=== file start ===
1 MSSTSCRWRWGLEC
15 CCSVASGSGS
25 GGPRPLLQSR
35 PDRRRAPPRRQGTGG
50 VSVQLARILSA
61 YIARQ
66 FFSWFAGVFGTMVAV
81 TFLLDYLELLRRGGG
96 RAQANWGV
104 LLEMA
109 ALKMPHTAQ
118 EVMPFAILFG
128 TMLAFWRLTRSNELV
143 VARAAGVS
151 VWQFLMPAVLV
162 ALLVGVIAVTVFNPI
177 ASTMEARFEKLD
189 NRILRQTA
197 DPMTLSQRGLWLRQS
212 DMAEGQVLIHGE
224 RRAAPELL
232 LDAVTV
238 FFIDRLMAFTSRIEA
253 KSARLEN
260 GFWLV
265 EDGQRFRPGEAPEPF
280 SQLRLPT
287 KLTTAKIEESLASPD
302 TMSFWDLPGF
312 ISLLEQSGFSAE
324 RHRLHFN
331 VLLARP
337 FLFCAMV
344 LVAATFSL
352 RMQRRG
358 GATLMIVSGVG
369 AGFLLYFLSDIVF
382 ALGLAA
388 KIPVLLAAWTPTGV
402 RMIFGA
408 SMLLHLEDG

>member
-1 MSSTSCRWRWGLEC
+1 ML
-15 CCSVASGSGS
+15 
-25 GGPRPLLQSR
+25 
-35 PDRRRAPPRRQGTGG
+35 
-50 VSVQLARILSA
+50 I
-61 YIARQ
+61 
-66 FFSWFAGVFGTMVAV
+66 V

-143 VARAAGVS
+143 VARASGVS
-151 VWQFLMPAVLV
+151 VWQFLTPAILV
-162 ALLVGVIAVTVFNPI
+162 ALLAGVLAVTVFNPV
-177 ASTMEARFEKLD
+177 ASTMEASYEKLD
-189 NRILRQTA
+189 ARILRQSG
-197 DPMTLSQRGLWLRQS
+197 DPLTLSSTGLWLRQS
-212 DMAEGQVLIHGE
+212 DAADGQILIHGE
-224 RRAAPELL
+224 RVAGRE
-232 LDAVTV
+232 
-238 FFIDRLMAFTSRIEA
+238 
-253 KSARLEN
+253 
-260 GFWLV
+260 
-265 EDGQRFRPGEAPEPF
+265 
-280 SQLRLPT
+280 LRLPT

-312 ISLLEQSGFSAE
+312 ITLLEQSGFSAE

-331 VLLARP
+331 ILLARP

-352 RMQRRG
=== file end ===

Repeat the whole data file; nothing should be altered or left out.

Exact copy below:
1 MSSTSCRWRWGLEC
15 CCSVASGSGS
25 GGPRPLLQSR
35 PDRRRAPPRRQGTGG
50 VSVQLARILSA
61 YIARQ
66 FFSWFAGVFGTMVAV
81 TFLLDYLELLRRGGG
96 RAQANWGV
104 LLEMA
109 ALKMPHTAQ
118 EVMPFAILFG
128 TMLAFWRLTRSNELV
143 VARAAGVS
151 VWQFLMPAVLV
162 ALLVGVIAVTVFNPI
177 ASTMEARFEKLD
189 NRILRQTA
197 DPMTLSQRGLWLRQS
212 DMAEGQVLIHGE
224 RRAAPELL
232 LDAVTV
238 FFIDRLMAFTSRIEA
253 KSARLEN
260 GFWLV
265 EDGQRFRPGEAPEPF
280 SQLRLPT
287 KLTTAKIEESLASPD
302 TMSFWDLPGF
312 ISLLEQSGFSAE
324 RHRLHFN
331 VLLARP
337 FLFCAMV
344 LVAATFSL
352 RMQRRG
358 GATLMIVSGVG
369 AGFLLYFLSDIVF
382 ALGLAA
388 KIPVLLAAWTPTGV
402 RMIFGA
408 SMLLHLEDG

>member
-1 MSSTSCRWRWGLEC
+1 ML
-15 CCSVASGSGS
+15 
-25 GGPRPLLQSR
+25 
-35 PDRRRAPPRRQGTGG
+35 
-50 VSVQLARILSA
+50 I
-61 YIARQ
+61 
-66 FFSWFAGVFGTMVAV
+66 V

-143 VARAAGVS
+143 VARASGVS
-151 VWQFLMPAVLV
+151 VWQFLTPAILV
-162 ALLVGVIAVTVFNPI
+162 ALLAGVLAVTVFNPV
-177 ASTMEARFEKLD
+177 ASTMEASYEKLD
-189 NRILRQTA
+189 ARILRQSG
-197 DPMTLSQRGLWLRQS
+197 DPLTLSSTGLWLRQS
-212 DMAEGQVLIHGE
+212 DAADGQILIHGE
-224 RRAAPELL
+224 RVAGRE
-232 LDAVTV
+232 
-238 FFIDRLMAFTSRIEA
+238 
-253 KSARLEN
+253 
-260 GFWLV
+260 
-265 EDGQRFRPGEAPEPF
+265 
-280 SQLRLPT
+280 LRLPT

-312 ISLLEQSGFSAE
+312 ITLLEQSGFSAE

-331 VLLARP
+331 ILLARP

-352 RMQRRG